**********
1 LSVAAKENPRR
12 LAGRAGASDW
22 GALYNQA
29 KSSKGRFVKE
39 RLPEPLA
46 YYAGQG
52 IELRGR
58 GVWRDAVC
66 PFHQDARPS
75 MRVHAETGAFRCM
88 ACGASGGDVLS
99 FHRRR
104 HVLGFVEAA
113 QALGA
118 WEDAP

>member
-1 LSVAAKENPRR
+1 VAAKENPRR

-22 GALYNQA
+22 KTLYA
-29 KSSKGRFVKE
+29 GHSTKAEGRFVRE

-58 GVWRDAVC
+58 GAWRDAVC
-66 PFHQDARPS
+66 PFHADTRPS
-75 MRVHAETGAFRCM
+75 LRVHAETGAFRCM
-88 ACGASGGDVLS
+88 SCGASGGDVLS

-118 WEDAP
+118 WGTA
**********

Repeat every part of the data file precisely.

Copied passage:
1 LSVAAKENPRR
12 LAGRAGASDW
22 GALYNQA
29 KSSKGRFVKE
39 RLPEPLA
46 YYAGQG
52 IELRGR
58 GVWRDAVC
66 PFHQDARPS
75 MRVHAETGAFRCM
88 ACGASGGDVLS
99 FHRRR
104 HVLGFVEAA
113 QALGA
118 WEDAP

>member
-1 LSVAAKENPRR
+1 VAAKENPRR

-22 GALYNQA
+22 KTLYA
-29 KSSKGRFVKE
+29 GHSTKAEGRFVRE

-58 GVWRDAVC
+58 GAWRDAVC
-66 PFHQDARPS
+66 PFHADTRPS
-75 MRVHAETGAFRCM
+75 LRVHAETGAFRCM
-88 ACGASGGDVLS
+88 SCGASGGDVLS

-118 WEDAP
+118 WGTA